Hypertension and cardiovascular disease
There are at least 970 million people worldwide who have elevated blood pressure (hypertension).
In the developed world, about 330 million people have hypertension, as do around 640 million in the developing world. The World Health Organization rates hypertension as one of the most important causes of premature death worldwide and the problem is growing.81 In 2025 it is estimated there will be 1.56 billion adults living with high blood pressure.
What counts as hypertension?
High blood pressure is defined as a systolic blood pressure at or above 140 mmHg and/or a diastolic blood pressure at or above 90 mmHg. Systolic blood pressure is the maximum pressure in the arteries when the heart contracts. Diastolic blood pressure is the minimum pressure in the arteries between the heart’s contractions.
How hypertension impacts on your heart and blood vessels
Hypertension is a risk factor for coronary heart disease and the single most important risk factor for stroke. It causes about 50% of ischaemic strokes and increases the risk of hemorrhagic stroke.
Hypertension stresses your body’s blood vessels, causing them to clog or weaken. Hypertension can lead to atherosclerosis and narrowing of the blood vessels making them more likely to block from blood clots or bits of fatty material breaking off from the lining of the blood vessel wall. Damage to the arteries can also create weak places that rupture easily or thin spots that balloon out the artery wall resulting in an aneuvrism.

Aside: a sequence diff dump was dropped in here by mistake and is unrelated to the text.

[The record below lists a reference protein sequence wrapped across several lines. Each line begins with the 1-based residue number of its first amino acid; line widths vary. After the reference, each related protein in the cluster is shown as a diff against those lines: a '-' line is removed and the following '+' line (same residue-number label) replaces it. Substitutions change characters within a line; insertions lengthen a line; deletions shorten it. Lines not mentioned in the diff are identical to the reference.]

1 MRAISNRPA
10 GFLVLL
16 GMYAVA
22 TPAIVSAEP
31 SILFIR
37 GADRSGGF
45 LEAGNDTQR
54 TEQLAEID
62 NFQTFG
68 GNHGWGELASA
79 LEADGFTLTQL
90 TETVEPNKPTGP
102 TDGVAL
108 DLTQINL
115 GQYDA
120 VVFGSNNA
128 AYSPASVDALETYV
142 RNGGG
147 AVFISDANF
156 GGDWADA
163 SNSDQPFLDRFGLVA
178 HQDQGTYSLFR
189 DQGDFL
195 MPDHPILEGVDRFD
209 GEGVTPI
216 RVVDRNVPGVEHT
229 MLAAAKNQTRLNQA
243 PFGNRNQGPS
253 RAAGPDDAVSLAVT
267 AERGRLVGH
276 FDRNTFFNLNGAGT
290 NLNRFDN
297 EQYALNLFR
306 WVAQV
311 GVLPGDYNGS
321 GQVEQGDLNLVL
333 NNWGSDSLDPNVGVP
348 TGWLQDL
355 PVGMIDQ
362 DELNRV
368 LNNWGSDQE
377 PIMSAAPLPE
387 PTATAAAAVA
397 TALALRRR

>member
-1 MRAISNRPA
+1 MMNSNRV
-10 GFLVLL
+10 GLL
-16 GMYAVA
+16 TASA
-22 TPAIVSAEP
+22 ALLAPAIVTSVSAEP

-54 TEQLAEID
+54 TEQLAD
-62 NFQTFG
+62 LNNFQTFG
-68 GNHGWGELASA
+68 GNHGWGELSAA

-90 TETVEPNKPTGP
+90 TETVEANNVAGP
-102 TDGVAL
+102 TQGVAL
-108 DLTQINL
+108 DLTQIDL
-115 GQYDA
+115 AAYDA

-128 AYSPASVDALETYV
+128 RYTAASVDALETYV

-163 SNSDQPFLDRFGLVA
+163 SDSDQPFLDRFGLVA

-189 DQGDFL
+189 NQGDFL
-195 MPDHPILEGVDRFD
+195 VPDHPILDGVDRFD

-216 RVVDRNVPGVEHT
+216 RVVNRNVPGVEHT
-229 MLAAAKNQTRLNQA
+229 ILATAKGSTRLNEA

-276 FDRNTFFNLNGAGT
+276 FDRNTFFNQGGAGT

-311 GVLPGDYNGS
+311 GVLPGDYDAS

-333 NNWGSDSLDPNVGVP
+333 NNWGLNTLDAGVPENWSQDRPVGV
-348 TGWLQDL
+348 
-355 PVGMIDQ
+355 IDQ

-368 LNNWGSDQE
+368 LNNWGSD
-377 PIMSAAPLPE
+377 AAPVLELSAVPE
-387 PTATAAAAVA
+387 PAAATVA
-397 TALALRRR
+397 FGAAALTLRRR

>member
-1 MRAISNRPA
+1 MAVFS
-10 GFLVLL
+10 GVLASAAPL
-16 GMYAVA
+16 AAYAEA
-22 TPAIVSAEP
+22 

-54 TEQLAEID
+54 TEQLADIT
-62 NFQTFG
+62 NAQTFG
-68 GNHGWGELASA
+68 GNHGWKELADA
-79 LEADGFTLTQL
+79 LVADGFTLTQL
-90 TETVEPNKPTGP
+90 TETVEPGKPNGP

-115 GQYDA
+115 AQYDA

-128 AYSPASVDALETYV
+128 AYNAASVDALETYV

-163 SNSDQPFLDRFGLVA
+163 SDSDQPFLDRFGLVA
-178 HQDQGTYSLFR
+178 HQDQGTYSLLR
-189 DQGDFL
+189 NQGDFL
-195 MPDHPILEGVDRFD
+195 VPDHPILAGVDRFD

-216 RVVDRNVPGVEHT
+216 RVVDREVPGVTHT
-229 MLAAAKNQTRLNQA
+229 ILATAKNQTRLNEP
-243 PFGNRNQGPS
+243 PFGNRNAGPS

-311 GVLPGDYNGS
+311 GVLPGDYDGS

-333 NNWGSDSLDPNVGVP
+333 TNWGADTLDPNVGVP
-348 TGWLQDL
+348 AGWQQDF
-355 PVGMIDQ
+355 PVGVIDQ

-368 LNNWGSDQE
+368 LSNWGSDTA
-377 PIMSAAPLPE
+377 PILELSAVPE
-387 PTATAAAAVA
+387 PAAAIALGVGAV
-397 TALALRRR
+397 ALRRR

Elevated blood pressure in people less than 50 years old is associated with an increased cardiovascular risk. As you get older, your systolic blood pressure becomes a more important predictor of the risk of cardiovascular disease.
Although increasing blood pressure is part of aging, a healthy low salt diet, physical activity and maintaining a healthy weight can reduce the risk of this happening.
Dietary salt is a significant factor in raising blood pressure in people with hypertension and in some people with normal blood pressure. If you are already overweight then a high intake of salt increases your risk of cardiovascular disease.
Types of hypertension
The amount of blood pumped by the heart and the size and condition of the arteries determines your blood pressure. However, many other factors can affect blood pressure including the condition of your kidneys and levels of various hormones in the body.
Some people experience essential hypertension, which has no identifiable cause. If you are diagnosed with this its origins may be genetic, or due to your lifestyle including diet, weight and physical inactivity. Secondary hypertension is caused by another condition such as problems with your kidneys, certain medicines and some other medical problems.